Jonathan Franzen wrote his first book, Twenty-Seventh City, when he was around 13 years old. He had a stable home life, his mother and father were older parents. He married right after college to another writer. There were tensions between his success and her lack thereof. They desperately tried to keep the marriage together.
During this time his father was losing his battle with Alzheimer's and his mother was ill. The things that meant the most to him were dissolving. These losses stimulated a writing streak about the most important time of his life - growing up in the Midwest. His writing documented and memorialized the experience.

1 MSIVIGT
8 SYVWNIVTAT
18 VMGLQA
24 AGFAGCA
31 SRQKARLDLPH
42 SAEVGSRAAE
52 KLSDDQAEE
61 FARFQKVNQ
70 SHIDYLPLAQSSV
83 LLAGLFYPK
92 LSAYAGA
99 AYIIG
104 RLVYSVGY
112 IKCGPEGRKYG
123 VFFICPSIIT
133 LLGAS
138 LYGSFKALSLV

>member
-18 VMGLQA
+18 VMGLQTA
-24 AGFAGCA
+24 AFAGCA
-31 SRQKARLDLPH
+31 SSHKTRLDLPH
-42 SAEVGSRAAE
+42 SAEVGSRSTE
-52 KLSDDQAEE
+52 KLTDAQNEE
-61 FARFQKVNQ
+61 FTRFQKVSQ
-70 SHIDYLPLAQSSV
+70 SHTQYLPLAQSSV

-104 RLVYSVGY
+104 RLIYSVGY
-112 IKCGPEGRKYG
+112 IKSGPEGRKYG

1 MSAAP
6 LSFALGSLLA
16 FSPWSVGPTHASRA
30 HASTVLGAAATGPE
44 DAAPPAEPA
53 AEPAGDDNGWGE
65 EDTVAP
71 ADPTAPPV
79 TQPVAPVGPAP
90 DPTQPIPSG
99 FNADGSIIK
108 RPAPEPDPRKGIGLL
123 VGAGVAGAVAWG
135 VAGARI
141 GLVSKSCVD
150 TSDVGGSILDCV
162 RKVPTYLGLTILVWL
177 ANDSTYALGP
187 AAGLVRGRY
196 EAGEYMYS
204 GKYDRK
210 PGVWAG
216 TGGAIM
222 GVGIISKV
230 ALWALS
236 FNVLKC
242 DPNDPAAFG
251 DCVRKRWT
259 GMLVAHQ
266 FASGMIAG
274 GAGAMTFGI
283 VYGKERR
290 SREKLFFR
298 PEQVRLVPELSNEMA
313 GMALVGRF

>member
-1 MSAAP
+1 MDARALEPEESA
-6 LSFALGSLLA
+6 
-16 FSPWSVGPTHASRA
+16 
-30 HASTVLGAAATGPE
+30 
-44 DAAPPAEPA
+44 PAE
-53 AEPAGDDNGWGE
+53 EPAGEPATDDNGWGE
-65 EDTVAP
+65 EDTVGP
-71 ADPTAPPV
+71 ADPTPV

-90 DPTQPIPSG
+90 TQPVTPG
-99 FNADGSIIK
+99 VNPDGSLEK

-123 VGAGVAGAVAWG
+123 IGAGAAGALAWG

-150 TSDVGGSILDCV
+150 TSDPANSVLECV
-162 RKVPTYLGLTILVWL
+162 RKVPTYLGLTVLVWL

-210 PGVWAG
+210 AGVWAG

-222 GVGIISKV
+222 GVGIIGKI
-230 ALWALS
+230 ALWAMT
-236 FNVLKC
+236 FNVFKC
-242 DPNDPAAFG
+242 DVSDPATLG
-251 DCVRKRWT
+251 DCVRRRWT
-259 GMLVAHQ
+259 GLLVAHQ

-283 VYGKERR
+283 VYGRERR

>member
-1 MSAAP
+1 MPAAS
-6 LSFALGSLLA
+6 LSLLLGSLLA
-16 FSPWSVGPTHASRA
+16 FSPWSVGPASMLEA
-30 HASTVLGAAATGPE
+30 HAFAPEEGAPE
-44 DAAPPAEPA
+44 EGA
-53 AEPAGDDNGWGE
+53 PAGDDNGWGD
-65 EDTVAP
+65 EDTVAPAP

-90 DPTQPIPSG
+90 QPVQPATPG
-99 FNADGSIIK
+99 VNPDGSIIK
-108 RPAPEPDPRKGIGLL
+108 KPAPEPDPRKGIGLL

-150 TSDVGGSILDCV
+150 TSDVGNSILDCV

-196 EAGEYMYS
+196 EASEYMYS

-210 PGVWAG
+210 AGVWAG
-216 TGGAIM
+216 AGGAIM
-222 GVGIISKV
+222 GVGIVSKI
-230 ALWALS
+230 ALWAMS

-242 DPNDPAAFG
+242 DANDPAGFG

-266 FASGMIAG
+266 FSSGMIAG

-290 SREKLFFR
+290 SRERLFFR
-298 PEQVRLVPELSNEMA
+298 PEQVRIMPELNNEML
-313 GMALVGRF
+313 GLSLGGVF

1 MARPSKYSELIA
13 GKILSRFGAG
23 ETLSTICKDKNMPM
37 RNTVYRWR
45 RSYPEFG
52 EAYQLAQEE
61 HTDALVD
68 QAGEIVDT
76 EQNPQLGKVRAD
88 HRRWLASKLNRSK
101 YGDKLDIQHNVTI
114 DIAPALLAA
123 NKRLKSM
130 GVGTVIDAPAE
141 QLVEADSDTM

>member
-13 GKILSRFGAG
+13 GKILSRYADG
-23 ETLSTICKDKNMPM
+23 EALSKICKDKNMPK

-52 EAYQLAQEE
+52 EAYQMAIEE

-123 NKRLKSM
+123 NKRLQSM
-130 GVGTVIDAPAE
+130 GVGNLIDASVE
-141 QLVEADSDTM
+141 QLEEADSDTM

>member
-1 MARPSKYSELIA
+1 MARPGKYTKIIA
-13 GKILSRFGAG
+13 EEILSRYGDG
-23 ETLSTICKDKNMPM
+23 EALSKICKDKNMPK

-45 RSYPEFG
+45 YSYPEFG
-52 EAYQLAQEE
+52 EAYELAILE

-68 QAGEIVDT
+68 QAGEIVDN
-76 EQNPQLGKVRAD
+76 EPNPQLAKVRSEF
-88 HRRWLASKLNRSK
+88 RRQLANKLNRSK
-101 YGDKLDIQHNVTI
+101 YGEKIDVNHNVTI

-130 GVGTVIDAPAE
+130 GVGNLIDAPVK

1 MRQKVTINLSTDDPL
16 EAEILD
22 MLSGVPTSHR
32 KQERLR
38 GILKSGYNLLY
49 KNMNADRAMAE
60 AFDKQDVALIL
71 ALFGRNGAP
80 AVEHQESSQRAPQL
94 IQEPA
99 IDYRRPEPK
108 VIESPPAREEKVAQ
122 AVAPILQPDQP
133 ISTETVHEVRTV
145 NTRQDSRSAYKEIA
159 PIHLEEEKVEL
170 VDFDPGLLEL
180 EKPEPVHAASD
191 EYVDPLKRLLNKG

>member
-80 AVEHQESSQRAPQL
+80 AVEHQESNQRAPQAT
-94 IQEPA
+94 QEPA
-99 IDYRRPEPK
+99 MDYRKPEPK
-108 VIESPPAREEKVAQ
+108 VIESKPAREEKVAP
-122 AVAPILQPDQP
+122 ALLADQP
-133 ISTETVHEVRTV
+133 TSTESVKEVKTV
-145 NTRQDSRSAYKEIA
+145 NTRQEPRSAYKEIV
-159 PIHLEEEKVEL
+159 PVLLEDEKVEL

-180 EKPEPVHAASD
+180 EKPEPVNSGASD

This novel, The Corrections, became a best seller, and at the time was proclaimed by many to be the future of the American novel.
BOMB, No 77, Fall, 2001, pp.72-78
I'm an expert amateur or maybe an amateur expert.